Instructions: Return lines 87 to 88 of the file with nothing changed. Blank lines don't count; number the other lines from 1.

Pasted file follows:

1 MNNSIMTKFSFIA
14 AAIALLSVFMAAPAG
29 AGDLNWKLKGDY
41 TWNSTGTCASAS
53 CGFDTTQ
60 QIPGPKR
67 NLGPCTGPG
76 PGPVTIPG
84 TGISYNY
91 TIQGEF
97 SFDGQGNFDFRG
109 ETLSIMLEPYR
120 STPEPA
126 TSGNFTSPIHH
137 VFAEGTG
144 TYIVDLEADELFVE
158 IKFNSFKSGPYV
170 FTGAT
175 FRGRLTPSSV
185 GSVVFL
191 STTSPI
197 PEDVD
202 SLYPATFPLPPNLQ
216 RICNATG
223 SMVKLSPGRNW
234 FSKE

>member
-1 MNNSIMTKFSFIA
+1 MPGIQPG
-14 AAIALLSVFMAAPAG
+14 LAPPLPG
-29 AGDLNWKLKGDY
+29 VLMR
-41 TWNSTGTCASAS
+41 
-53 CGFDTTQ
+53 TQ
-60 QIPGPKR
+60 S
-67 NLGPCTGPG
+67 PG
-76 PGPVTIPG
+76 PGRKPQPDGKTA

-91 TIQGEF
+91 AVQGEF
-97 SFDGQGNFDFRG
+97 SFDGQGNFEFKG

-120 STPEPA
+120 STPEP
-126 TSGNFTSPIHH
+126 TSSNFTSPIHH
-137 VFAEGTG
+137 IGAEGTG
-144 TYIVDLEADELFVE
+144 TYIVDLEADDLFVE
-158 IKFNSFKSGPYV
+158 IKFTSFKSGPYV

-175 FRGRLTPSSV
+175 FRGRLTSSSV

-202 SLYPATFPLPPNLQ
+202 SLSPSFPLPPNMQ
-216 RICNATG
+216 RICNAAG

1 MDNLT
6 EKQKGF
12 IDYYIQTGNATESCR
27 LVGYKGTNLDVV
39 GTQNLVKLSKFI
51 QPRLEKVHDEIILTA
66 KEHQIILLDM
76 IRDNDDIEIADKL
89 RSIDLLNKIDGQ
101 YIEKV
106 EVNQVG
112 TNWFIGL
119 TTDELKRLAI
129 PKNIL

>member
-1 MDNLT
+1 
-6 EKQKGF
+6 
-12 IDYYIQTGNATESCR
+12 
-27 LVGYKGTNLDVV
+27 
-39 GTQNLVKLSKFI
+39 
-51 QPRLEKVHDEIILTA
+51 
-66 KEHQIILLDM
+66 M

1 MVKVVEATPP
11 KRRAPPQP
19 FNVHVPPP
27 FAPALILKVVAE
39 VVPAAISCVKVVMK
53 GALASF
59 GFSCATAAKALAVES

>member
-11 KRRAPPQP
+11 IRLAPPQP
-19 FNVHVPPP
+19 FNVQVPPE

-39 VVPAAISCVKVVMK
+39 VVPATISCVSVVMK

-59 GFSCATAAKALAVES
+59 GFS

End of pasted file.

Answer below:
-39 GTQNLVKLSKFI
+39 